Contrast this with another object of aesthetic appreciation. Let us take as an example one which we do not usually think of in terms of performance: Schubert’s setting of Goethe’s “Erlkönig.” Like a pleasantly shaped piece of driftwood, this song is an object of aesthetic enjoyment. But it is surely more than merely a pretty piece of music sprung from the mind of someone on an autumn afternoon in 1815. As a work of art, it is seen, for example, as a way of overcoming various problems, musical and dramatic, posed by Goethe’s text. The poem presents a composer with certain possibilities and limitations; in listening to Schubert’s “Erlkönig” we are listening not simply to an attractive sonic surface, but to how one man has worked within those limitations in developing those possibilities. We listen as the music modulates to extraordinarily remote keys;  we note how Schubert’s stresses differ from Goethe’s and are yet in no way inferior to the poet’s;  we admire how the composer has handled the problems posed by the three voices in the poem;  we consider, against the backdrop of prevailing tonal conventions in Schubert’s time, the shrill minor ninths with which he has the child cry “Mein Vater”;  we note how Schubert (typically) can allow the music to modulate into major keys without destroying the dark atmosphere of the song — in fact, the song is all the more sinister with these harmonic diversions.

In all of these considerations, we treat the composition of the music itself as a performance, as an activity involving human intention. There are theorists who would of course insist on our distinguishing the song as an object of aesthetic attention from the circumstances of its origin. That such distinction is possible is self-evident. That we do not, and ought not, completely divorce these elements of appreciation is also clear. What is Schubert’s “Erlkönig”? It is this pretty sonic experience, certain words strung together and sung in certain tones to piano accompaniment, and we can talk endlessly about the beauties of that aural surface just as we could talk of the appealing properties of the piece of driftwood. It is also a profound human achievement, something done by someone;  it is precisely a setting of Goethe’s poem, one of perhaps fifty other such settings produced in the nineteenth century. What is understood and appreciated about Schubert’s “Erlkönig” is neither of these to the exclusion of the other:  both are part of our understanding of this great work of art.

And so it is whenever we observe the work of an artist, be that artist a composer developing a theme, or inventing one (compare the usual performances of Beethoven with Tschaikovsky in these regards), be that artist a poet writing an elegy for his deceased parrot, be that artist a painter trying to figure out how to give some unity to the family portrait now that the duke insists on having his favorite hunting dogs included too, be that artist a playwright who must resolve a complex and tangled plot — in all of these cases, it is appropriate to speak of the performance of a task, and of the success or failure of the task at hand.

Again, in order to grasp what it is that is before us, we must have some notion of what the maker of the object in question has done, including some idea of the limitations, technical and conventional, within which he has worked. It may be perfectly true (and not necessarily obviously so) to remark that in a painting of the Madonna the pale pink of the Virgin’s robe contrasts pleasantly with the light blue-gray of her cloak. But it is far from irrelevant to know that the artist may be working within a canon (as, for example, fifteenth-century Italian artists did) according to which the robe must be some shade of red, and the cloak must be blue. The demand (to juxtapose fundamentally warm and cool colors) poses difficulties for creating harmony between robe and cloak, in the face of which Ghirlandaio may reduce the size of the cloak and tone it down with gray, Perugino may depict the cloak thrown over the Virgin’s knees and allow a green shawl with red and yellow stripes to dominate the composition, while Filippo Lippi may simply cover the robe completely with the cloak. To say that the resulting assemblage of colors is pleasant may, again, be true enough;  a fuller appreciation and understanding, however, would involve recognizing how that pleasing harmony is a response to a problematic demand put upon the artist.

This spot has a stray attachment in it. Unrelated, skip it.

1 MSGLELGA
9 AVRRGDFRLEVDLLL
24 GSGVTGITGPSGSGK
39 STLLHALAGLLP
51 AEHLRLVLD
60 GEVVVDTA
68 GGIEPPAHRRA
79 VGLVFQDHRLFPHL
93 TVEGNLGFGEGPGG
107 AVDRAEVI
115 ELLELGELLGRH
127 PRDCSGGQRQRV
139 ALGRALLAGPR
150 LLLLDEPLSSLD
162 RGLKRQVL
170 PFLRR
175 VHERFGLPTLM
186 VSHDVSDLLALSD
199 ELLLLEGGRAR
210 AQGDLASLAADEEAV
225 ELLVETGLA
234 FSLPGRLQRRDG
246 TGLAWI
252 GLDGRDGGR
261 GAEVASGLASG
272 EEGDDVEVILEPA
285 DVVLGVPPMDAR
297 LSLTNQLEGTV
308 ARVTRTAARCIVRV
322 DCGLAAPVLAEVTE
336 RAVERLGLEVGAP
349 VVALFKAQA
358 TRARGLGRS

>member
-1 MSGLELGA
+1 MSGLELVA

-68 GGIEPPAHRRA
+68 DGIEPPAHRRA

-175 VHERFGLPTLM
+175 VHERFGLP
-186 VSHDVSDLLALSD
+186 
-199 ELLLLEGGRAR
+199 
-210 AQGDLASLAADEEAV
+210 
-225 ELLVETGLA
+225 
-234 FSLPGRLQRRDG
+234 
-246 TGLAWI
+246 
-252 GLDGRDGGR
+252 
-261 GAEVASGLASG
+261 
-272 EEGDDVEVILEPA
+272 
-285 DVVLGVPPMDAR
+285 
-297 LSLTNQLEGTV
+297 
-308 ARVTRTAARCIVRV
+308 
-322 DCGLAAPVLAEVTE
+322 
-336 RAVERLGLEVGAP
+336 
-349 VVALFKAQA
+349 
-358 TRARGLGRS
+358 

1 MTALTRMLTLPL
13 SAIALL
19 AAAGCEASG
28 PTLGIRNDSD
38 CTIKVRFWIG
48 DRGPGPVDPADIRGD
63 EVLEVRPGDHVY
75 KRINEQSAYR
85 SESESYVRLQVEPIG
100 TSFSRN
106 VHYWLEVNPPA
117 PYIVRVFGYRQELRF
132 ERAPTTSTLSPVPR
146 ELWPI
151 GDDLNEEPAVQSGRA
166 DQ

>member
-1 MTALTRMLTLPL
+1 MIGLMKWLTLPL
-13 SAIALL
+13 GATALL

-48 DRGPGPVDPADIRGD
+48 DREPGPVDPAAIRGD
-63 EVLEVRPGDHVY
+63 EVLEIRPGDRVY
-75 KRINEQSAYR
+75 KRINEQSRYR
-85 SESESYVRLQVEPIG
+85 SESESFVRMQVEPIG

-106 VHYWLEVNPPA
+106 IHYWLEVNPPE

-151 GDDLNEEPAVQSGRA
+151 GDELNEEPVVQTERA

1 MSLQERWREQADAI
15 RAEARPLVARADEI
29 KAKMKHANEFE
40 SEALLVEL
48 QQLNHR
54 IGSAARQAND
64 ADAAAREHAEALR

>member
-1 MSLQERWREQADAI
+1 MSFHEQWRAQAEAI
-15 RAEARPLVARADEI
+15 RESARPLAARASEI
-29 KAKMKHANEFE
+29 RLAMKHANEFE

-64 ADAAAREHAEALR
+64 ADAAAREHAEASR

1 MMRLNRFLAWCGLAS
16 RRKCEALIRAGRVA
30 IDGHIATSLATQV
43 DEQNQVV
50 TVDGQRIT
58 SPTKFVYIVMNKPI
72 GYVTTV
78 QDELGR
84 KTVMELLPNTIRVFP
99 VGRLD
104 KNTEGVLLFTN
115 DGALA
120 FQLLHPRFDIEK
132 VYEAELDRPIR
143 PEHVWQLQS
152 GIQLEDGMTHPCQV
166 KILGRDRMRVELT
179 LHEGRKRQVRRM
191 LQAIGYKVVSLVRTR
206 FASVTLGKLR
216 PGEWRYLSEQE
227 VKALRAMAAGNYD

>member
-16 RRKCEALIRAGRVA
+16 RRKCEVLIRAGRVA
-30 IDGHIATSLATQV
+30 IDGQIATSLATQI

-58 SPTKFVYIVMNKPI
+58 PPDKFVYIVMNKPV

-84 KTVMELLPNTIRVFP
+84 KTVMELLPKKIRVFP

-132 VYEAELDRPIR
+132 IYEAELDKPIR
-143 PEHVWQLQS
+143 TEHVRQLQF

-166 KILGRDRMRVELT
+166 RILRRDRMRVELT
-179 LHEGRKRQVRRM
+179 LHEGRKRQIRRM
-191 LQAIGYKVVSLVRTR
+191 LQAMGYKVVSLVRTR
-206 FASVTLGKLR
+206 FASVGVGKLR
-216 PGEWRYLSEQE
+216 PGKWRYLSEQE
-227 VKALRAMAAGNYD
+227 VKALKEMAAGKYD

Artistic performances in general, like musical or dramatic performances in particular, are assessed according to how they succeed or fail — the notions of success or failure are as much internal to our idea of performance as the idea of performance is to our concepts of art. In this respect, there is an important truth in a view such as Goethe’s which insists that criticism must begin by finding out what the artist intended to do and then ask whether he succeeded in doing it. Before we can determine whether or not a particular artistic performance can be said to succeed or fail, we must have some notion of what counts as success or failure in connection with the kind of artistic performance in question. Let us consider once again Smith’s difficulties with the piano performance of the Liszt Études. The attitude we properly take toward any artistic performance varies enormously, depending on the nature of what confronts us. There are many elements that go into a performance of a Liszt study according to which we assess it. We consider tone, phrasing, tempo, accuracy, the pianist’s ability to sustain a line, to build to a climax, and so forth. Speed and brilliance may be important considerations (which is not to say that the faster or most brilliant performance will be the best). Now part of what will count as achievement in the performance of a Liszt study is that the music be produced by the pianist’s ten fingers;  in piano criticism this is usually taken for granted. Given how we understand pianistry, this forms one of the expectation we take with us to our perception of the piano performance;  it indicates, moreover, part of what counts as achievement in playing the piano.